Cryptocurrency – or digital currency – is popular because it cannot be regulated by authorities and it is cheaper, faster and more reliable to work with than traditional currency. However, a recent hack on a one of the world’s largest cryptocurrency showed once again that cryptocurrency has one major drawback. It is vulnerable and even worse, if stolen, untraceable.
Hackers accessed Hosting Provider Account
Here is how most cryptocurrency works. There is a provider account where all transactions are recorded and public keys are stored, and private accounts where investors store their digital monies. On Saturday, a group of unidentified hackers accessed the hosting provider account of Stellar Lumens and siphoned customers’ money, currently amounting to $400,000 (£290,000).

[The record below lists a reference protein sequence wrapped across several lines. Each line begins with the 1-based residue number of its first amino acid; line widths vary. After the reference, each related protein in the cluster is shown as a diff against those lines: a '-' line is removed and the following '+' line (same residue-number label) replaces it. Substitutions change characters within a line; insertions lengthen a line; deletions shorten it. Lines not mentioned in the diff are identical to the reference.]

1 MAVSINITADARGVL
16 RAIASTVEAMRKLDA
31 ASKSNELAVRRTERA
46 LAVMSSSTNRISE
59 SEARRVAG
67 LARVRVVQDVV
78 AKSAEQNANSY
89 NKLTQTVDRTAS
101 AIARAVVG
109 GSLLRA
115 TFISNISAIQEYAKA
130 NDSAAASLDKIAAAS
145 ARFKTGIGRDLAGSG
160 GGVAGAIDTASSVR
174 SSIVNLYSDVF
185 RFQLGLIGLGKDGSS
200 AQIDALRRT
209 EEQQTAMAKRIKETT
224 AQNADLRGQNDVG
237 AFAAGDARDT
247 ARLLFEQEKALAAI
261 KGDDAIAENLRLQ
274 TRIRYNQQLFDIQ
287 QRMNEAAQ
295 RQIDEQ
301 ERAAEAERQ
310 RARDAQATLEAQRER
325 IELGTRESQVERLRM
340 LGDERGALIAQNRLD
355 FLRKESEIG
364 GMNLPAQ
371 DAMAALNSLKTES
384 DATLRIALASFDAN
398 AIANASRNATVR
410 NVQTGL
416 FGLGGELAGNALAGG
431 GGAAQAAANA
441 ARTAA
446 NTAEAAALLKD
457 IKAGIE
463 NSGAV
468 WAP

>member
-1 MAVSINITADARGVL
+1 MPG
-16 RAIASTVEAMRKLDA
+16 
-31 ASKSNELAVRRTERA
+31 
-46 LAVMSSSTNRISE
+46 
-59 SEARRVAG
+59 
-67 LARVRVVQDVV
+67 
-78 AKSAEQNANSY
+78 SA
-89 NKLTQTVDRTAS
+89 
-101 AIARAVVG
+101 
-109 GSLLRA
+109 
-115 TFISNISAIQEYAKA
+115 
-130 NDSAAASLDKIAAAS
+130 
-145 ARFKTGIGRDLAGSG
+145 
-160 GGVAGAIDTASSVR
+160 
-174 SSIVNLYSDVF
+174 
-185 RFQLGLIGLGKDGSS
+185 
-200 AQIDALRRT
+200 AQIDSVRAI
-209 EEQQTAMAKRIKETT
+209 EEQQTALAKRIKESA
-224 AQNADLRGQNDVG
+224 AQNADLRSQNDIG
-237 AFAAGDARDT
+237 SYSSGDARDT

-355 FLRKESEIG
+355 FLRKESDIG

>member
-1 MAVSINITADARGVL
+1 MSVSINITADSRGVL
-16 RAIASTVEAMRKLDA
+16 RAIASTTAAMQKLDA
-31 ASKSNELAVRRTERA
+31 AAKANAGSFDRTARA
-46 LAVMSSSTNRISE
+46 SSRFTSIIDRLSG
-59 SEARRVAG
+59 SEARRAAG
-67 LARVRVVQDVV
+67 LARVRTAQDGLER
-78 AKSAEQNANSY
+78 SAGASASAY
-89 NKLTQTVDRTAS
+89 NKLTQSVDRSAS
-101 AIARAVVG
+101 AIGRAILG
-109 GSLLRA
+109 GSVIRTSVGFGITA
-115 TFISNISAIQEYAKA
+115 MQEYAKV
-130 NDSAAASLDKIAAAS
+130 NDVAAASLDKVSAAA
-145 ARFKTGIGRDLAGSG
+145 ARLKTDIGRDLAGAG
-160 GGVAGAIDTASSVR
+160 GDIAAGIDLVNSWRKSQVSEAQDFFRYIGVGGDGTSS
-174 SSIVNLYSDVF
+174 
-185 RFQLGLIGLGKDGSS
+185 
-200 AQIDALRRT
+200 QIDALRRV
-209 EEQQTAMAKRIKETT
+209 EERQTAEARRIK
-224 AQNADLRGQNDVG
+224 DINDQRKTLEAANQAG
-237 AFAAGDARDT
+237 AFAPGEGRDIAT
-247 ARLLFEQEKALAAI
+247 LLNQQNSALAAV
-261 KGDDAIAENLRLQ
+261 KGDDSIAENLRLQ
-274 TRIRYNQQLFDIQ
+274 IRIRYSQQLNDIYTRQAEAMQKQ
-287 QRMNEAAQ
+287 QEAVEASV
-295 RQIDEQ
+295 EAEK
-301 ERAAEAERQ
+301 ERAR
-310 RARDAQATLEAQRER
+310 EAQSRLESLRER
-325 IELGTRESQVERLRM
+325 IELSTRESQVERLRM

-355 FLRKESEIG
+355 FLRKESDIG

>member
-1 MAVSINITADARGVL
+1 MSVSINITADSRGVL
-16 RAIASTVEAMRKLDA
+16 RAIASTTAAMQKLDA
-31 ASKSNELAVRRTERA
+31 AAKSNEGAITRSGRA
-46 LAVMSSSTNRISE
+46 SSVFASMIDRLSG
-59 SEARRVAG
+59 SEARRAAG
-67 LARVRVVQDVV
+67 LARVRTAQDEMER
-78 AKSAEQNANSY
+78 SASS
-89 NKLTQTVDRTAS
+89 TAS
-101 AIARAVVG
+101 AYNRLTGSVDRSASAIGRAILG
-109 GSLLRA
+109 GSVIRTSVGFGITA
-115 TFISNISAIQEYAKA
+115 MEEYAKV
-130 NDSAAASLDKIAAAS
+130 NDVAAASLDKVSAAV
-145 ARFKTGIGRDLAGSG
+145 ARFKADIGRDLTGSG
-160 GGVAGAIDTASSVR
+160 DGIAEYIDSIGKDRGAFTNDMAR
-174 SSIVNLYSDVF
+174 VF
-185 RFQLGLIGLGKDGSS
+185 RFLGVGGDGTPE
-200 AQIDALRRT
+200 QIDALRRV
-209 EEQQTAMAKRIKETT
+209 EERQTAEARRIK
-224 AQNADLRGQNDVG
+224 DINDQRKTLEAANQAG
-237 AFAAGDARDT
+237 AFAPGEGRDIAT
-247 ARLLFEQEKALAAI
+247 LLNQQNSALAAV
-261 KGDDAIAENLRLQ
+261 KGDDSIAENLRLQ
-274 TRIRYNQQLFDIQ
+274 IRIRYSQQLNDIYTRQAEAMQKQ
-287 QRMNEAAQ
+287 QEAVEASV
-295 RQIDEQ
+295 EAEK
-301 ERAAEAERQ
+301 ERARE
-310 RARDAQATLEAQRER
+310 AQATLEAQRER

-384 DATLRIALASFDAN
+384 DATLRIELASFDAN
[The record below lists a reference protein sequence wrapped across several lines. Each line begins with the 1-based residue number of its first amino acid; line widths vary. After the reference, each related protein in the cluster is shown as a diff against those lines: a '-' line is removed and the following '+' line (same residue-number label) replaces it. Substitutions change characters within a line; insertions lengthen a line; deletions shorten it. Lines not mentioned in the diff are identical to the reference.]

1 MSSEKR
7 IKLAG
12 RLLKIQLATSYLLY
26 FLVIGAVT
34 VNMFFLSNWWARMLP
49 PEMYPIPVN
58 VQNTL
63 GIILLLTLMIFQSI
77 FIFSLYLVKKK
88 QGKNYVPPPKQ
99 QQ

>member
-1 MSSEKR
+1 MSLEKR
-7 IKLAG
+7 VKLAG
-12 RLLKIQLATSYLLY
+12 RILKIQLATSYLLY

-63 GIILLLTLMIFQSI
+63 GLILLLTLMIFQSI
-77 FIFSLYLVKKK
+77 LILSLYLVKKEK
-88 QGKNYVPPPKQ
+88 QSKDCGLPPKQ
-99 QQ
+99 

The hackers accessed the server that hosts Lumen wallets, BlackWallet. When Stellar Lumen owners logged onto the BlackWallet site, they were redirected to the hackers’ account where their credentials were harvested and their lumens stolen. Lumen owners who logged into their accounts despite a directive from the BlackWallet developer warning them not to lost their money to the hackers.
Stellar Lumens is estimated to be the eighth largest cryptocurrency by digital currency informational site CoinMarketCap. About 11.6 billion lumens are in circulation at present.
According to Bleeping Computer, a cryptocurrency reporting site, the next move for the hackers would be to change the lumens for another digital currency on a coin exchange. From there, it would be impossible to track down the hackers or the coins.
The BlackWallet creator, whose account was hijacked during the heist, advised lumen owners who have previously used his site to move their addresses. The developer, going by the alias of Orbit84, stated that he is currently working on discovering the identities of the hackers and the whereabouts of the coins. “I … hope that we will get the funds back,” Orbit84 wrote on Reddit.